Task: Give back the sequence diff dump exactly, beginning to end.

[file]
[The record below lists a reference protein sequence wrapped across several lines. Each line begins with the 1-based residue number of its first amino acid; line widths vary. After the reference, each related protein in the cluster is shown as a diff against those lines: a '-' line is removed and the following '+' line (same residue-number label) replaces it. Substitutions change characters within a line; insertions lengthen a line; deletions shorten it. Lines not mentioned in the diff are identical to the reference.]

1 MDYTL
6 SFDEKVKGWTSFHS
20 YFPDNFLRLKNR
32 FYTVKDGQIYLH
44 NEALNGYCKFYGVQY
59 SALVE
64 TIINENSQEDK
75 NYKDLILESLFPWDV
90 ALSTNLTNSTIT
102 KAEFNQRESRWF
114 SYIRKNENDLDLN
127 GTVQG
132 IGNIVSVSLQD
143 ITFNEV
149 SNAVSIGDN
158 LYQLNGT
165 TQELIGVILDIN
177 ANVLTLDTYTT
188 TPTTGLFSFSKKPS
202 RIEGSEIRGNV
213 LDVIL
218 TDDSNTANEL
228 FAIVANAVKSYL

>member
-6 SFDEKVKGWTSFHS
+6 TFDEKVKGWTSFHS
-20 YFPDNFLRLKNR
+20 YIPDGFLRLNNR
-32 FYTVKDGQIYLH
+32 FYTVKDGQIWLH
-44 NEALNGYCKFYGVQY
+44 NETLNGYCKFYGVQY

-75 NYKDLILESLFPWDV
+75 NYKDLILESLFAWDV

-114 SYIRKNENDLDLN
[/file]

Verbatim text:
[The record below lists a reference protein sequence wrapped across several lines. Each line begins with the 1-based residue number of its first amino acid; line widths vary. After the reference, each related protein in the cluster is shown as a diff against those lines: a '-' line is removed and the following '+' line (same residue-number label) replaces it. Substitutions change characters within a line; insertions lengthen a line; deletions shorten it. Lines not mentioned in the diff are identical to the reference.]

1 MDYTL
6 SFDEKVKGWTSFHS
20 YFPDNFLRLKNR
32 FYTVKDGQIYLH
44 NEALNGYCKFYGVQY
59 SALVE
64 TIINENSQEDK
75 NYKDLILESLFPWDV
90 ALSTNLTNSTIT
102 KAEFNQRESRWF
114 SYIRKNENDLDLN
127 GTVQG
132 IGNIVSVSLQD
143 ITFNEV
149 SNAVSIGDN
158 LYQLNGT
165 TQELIGVILDIN
177 ANVLTLDTYTT
188 TPTTGLFSFSKKPS
202 RIEGSEIRGNV
213 LDVIL
218 TDDSNTANEL
228 FAIVANAVKSYL

>member
-6 SFDEKVKGWTSFHS
+6 TFDEKVKGWTSFHS
-20 YFPDNFLRLKNR
+20 YIPDGFLRLNNR
-32 FYTVKDGQIYLH
+32 FYTVKDGQIWLH
-44 NEALNGYCKFYGVQY
+44 NETLNGYCKFYGVQY

-75 NYKDLILESLFPWDV
+75 NYKDLILESLFAWDV

-114 SYIRKNENDLDLN